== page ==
Thursday, January 24, 2013

Primal Wilderness Rambling From Minnesota

A gloomy fog was creeping down from the North, as I drove up from the South on highway 61. My morning began in Duluth with a clear and beautiful October day. The changing of seasons was visible on every tree. The previous night had been chilly, but “there’s nothing else like fall in Minnesota,” I found myself saying and believing.

I was living in Saint Paul, three hours South of here, but had to get away. I needed to escape the monotony. I’m not one for staying put too long, plus I’d overstayed my welcome. Freedom on the open road is an option sometimes overlooked by disconcerted hearts. Driving toward no particular destination with only your thoughts to keep you company is a sweet release from the tempestuous and engulfing swirl of everyday life.

Glancing at the clock over my car radio, I realized time was passing at an alarming rate. An hour had elapsed, though I felt like I’d been on the road no more than ten minutes tops. I shook my head and wiped the remaining sleep from my eyes.

While still blurry eyed, I glanced to my right where the rocky coast of Lake Superior appeared in the mist. The fog was thicker here, but something in the distance caught my eye. I took my foot off the accelerator and focused. High above the cliffs loomed a tall lit building protruding from the gray mass of low-hanging cloud.

I’ve long associated the state of Minnesota with their adopted symbol of a lighthouse perched atop a mighty cliff of crumbling stone. Today, I discovered this wondrous vision was a wondrous reality. Following the road signs, I took the way to the lighthouse.

It was no longer visible, due to the jagged skinny-limbed trees merging with the fog to create a ceiling above me. I passed by the ranger station and another road labeled “permit only” at the entrance. I parked in the lot near the doorway and nearly skipped with excitement. I’d never visited a lighthouse before.

I eagerly pranced to the front desk, located between the door and the gift shop. I collected a media pass and was shown around by the curator. She was extremely personable. We visited for about ten minutes until a tour was ready to begin.

The guide was a tiny lady with fiery and bushy red hair. She had a nervous stammer, which I attributed to her being new to the job. While providing helpful information, she walked us to the old hoist then around the keeper’s house, where she cut us loose at the steps ascending the tower. Time to climb.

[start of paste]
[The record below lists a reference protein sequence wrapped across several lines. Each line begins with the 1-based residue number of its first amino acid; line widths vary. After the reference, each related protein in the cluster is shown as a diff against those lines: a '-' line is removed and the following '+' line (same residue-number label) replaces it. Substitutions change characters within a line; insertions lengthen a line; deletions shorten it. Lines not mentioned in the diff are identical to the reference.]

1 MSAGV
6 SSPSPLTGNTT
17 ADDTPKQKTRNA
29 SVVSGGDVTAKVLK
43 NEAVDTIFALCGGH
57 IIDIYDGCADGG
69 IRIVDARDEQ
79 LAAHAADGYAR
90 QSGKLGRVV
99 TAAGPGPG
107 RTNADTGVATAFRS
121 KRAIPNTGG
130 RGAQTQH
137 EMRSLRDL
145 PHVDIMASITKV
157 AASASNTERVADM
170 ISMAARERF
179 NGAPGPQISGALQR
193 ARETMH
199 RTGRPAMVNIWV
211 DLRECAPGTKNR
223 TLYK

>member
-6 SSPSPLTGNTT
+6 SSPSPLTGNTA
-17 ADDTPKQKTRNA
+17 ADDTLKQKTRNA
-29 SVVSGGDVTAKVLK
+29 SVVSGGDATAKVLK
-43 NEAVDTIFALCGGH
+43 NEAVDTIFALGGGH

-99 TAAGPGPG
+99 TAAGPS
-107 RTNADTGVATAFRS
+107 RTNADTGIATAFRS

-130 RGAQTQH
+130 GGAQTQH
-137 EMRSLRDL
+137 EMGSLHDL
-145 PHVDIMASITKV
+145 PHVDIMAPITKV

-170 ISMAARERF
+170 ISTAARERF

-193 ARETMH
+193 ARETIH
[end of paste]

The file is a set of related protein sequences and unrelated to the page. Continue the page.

The Split Rock Lighthouse was less momentous than it looks from afar. The inside was simple with nothing but the winding stairs leading up to the intriguing glass eye. My tour group mates and I had to cover our eyes when the blinding light rotated toward us.

Along with my ticket to peruse the grounds, the curator included a day pass to the restricted campground I saw while coming in. I now drove down the permit-only road.

The route wound downward by the coast, where I parked at the trail center. A few cars were visible beneath the light fog that was descending. I walked a dirt road through the trees to where I could hear the roar of a campfire and sounds of children laughing.

I strolled through numerous empty campsites, complete with picnic tables and campfire rings. I could smell the water on the gentle lake breeze. I heard the sound of soft lapping waves. The road came to an end at an outcropping of new forest, but I spotted an ongoing makeshift path to my right, accessible by jumping over a fallen tree.

Twenty feet beyond the log, I came to a small drop-off, which I hopped down and landed on a beach. The beach was covered in black stones. These were smooth and flat and perfect for skipping along the surface of the lake. I was now in a cove where the lighthouse wasn’t visible, because the forest treeline stood too high.

Directly across from me, I could make out a small island attached to the far end of the cove by a few stepping-or-jumping stones. I walked to the water’s edge, where I skipped some rocks and felt the crisp cool touch of the liquid on my fingertips.

Walking along the beach sometimes proved to be a difficult task - the stones turned out to be a slippery mess. After much effort, I made my way to a small cliff overhanging the beach. I decided to climb its rocky face, which was easier than I originally imagined.

Afterwards, I breathed the cold air deep into my lungs and a feeling of being in the right place at the right time came over me. Crossing the top of the cliff and bypassing some whimsically-gnarled trees, I saw it.

I’m not sure whether the fog parted just for me or I wasn’t paying attention before, but the sight was magical. It stood tall and strong, above the cliffs and the crashing waves. It was grim and gloomy, yet stout and absolute. The lighthouse was a bastion of stability to comfort and govern everything around it.

Brandon Elijah Scott is a travel writer and photographer with over eight years of experience. He is also an adventurer, storyteller, book lover and filmmaker who currently lives in Saint Paul, Minnesota. Check out his work at


  1. That's one part of my own country I've never visited. I had no idea I was so beautiful!

  2. I've been through Minnesota once; I remember it as a beautiful, stark place. Thanks for writing about it, Brandon!